We’re not for either. What we mean is we never want our children to tag our love for them to how well they do. Amidst the “no”s and “don’t”s, and when they do wrong, we want them to know that we still love them, and to understand that they don’t have to behave badly or follow the crowd because they already have God’s approval and our approval.
Taking the time to explain why we do or don’t do certain things helps too, and building up their identity as a “Jesus boy” or a “Jesus girl”. Like, “a Jesus boy is brave enough to admit his mistakes and say ‘sorry'”, or “a Jesus girl is generous to forgive and share”. The more they know they are a prince or princess of high bearing beloved by God, the more they will start acting like one.
Bringing them to church to listen to Christ-centred messages and reminding them when good things happen that it’s God’s blessings on them goes a long way in building up this identity. No doubt at some point, they will still need to make that decision to accept the Lord Jesus into their lives, since God has no grandchildren. But it’s never too early to start telling them about Jesus, because the world has no minimum age either on exposing them to threats and temptations.
And possibly the best way to bring Jesus into their lives as someone real is to simply model it in our own lives. When they see how real Jesus is to us, and how restful we are in seeing ourselves forgiven, righteous, and fully-supplied in Christ, they’ll start doing the same too.
#3. Try not to fuss over them (can also be read as: enjoy them).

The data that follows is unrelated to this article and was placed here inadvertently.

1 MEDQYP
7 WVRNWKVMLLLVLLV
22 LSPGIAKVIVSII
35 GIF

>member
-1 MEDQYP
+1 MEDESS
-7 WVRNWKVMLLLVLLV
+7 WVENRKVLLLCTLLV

This is probably going to be the hardest, I think, even though I count myself as someone who’s pretty chill about things. From what I can tell, there’s a moderately high chance of people undergoing drastic changes in personality after making the transition from B.C. to A.D.
Loving our children isn’t the same as fussing over them. Fussing over them just makes us frazzled and stressed out and makes them feel smothered and embarrassed. Think about it like this: God loves us intimately and abundantly, but He doesn’t stir us from within every time we eat something fried or non-organic, or if we are wearing mismatched pyjamas every once in a while.
God just focuses on loving us, affirming us, comforting us and lifting us up. And when we do that with our kids, we will begin to loosen up and truly enjoy them as the bundles of joy and laughter that God has given us.
I’m just going to stop at 3 because I don’t think I’ll be able to remember more than that. Also, I’ve already learnt that parenting is really a series of failures – learnings – from day to day, so it’s best to keep the goals few.
To the parents out there, don’t ever let your repeated failures make you feel like a lousy parent. We all fail everyday, and we all need grace. And sometimes in spite of our best efforts, we may still lose a child to wayward influences. We can only pray for them, that Jesus will turn them back to His grace and love. But be assured that your words of love and encouragement will always stick with them.
Have some parenting thoughts of your own? Feel free to contribute them below 🙂
Ultimately, every parent has their own style of parenting, and you’d settle into what works best for you and your family.
Will it happen the way we want to for our kids? Only time will tell. One thing’s for sure, we’ll need a lot of grace. But thank God I know Jesus will be there all the way.
Because when we encounter Jesus, we encounter grace.